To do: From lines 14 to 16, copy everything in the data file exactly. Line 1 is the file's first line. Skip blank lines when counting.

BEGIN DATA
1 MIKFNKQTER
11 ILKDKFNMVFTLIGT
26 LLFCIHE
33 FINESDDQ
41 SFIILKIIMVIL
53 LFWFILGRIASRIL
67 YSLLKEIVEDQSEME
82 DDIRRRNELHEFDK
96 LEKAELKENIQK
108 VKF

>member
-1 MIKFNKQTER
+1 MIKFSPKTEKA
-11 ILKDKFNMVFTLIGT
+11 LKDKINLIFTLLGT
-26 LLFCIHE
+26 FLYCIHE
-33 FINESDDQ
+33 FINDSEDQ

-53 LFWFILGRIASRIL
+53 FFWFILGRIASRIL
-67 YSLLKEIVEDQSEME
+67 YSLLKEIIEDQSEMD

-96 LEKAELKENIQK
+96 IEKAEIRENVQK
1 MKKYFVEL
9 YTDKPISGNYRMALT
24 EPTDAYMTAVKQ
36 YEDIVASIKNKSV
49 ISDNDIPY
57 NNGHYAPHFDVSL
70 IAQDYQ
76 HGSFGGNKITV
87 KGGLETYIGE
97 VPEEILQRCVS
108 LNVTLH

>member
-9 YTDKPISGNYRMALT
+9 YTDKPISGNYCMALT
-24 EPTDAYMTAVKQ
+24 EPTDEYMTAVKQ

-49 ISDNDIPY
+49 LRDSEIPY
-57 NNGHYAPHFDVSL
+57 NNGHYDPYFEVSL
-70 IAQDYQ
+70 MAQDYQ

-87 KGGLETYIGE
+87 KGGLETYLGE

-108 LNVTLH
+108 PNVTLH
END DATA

-11 ILKDKFNMVFTLIGT
+11 LKDKINLIFTLLGT
-26 LLFCIHE